‘We’ve had two consecutive warm winters which has meant considerably less timber being felled and resulting in a massive global shortage. Other factors have come into play too which have compounded the problem.
‘Combined they have the potential to push up timber prices by as much as 50 per cent and at some point a proportion of that cost will be passed on to the consumer.’
Container chaos: Furniture prices likely to rise
When the pandemic hit, shipping companies transporting goods across globe didn’t believe there would be much demand for products and therefore decided to take a large number of their ships off the seas.
However, this meant all containers that have come over to the UK now had few ships to take the empty containers back to China, where much garden furniture is built, creating a build up here and a shortage over there.
As such, the shipping industry wanted to make sure all working ships were at full capacity.
This led to increased pricing as there was still high demand, despite what shipping firms originally thought, and not enough ships in circulation to fulfill the demand.
In some cases, prices to ship goods for retailers jumped from £850 to over £12,000 per container. This is Money has reported and shone a light on since problems began to surface last September.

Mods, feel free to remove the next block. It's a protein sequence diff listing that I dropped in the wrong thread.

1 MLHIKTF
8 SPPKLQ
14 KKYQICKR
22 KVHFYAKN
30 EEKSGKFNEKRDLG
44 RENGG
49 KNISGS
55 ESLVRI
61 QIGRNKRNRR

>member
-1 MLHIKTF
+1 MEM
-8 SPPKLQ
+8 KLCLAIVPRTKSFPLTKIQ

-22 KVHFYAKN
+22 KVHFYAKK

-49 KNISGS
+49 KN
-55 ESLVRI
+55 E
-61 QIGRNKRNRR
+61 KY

Walton warned the combined factors will mean prices inevitably rise.
He said: ‘It won’t just be businesses like ours which will feel the impact of the shortage. Construction companies and small builders will struggle to get the softwood they need to peg out buildings. It will be felt across many sectors.
‘At some point and as the shortage worsens, we will be left with little choice but to increase our prices.
‘It’s impossible to put a date on when customers should expect that, but our advice is to buy while prices are still low. Everything from our playhouses to our log cabins will inevitably be hit with a new price tag over the next few months.
‘For now, we have the capability and resources to keep our prices as they are and we’re committed to doing that for as long as we can.’